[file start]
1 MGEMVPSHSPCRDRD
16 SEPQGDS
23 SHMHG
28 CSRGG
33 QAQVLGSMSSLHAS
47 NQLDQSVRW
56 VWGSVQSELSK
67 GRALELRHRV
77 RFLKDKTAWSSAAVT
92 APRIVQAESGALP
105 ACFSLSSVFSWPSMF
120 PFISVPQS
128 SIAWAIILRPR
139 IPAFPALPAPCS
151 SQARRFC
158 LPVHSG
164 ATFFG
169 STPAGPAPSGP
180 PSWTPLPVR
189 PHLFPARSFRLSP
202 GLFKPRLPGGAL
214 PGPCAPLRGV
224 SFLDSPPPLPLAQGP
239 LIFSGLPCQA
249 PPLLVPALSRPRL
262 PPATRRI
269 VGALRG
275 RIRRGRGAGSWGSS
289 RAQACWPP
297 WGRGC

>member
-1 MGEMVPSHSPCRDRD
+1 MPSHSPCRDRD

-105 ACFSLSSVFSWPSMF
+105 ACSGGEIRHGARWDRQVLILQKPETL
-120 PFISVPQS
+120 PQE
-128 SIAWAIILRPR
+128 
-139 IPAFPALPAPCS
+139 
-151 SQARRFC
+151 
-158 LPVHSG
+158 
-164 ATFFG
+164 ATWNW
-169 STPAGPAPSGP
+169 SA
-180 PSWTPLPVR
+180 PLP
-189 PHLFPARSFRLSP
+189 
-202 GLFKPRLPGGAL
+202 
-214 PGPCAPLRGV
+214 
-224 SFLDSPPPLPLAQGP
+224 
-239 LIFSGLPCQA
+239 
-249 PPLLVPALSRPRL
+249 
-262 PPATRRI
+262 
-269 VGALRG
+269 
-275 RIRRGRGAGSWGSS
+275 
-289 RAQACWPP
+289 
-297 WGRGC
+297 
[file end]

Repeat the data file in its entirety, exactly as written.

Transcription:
1 MGEMVPSHSPCRDRD
16 SEPQGDS
23 SHMHG
28 CSRGG
33 QAQVLGSMSSLHAS
47 NQLDQSVRW
56 VWGSVQSELSK
67 GRALELRHRV
77 RFLKDKTAWSSAAVT
92 APRIVQAESGALP
105 ACFSLSSVFSWPSMF
120 PFISVPQS
128 SIAWAIILRPR
139 IPAFPALPAPCS
151 SQARRFC
158 LPVHSG
164 ATFFG
169 STPAGPAPSGP
180 PSWTPLPVR
189 PHLFPARSFRLSP
202 GLFKPRLPGGAL
214 PGPCAPLRGV
224 SFLDSPPPLPLAQGP
239 LIFSGLPCQA
249 PPLLVPALSRPRL
262 PPATRRI
269 VGALRG
275 RIRRGRGAGSWGSS
289 RAQACWPP
297 WGRGC

>member
-1 MGEMVPSHSPCRDRD
+1 MPSHSPCRDRD

-105 ACFSLSSVFSWPSMF
+105 ACSGGEIRHGARWDRQVLILQKPETL
-120 PFISVPQS
+120 PQE
-128 SIAWAIILRPR
+128 
-139 IPAFPALPAPCS
+139 
-151 SQARRFC
+151 
-158 LPVHSG
+158 
-164 ATFFG
+164 ATWNW
-169 STPAGPAPSGP
+169 SA
-180 PSWTPLPVR
+180 PLP
-189 PHLFPARSFRLSP
+189 
-202 GLFKPRLPGGAL
+202 
-214 PGPCAPLRGV
+214 
-224 SFLDSPPPLPLAQGP
+224 
-239 LIFSGLPCQA
+239 
-249 PPLLVPALSRPRL
+249 
-262 PPATRRI
+262 
-269 VGALRG
+269 
-275 RIRRGRGAGSWGSS
+275 
-289 RAQACWPP
+289 
-297 WGRGC
+297 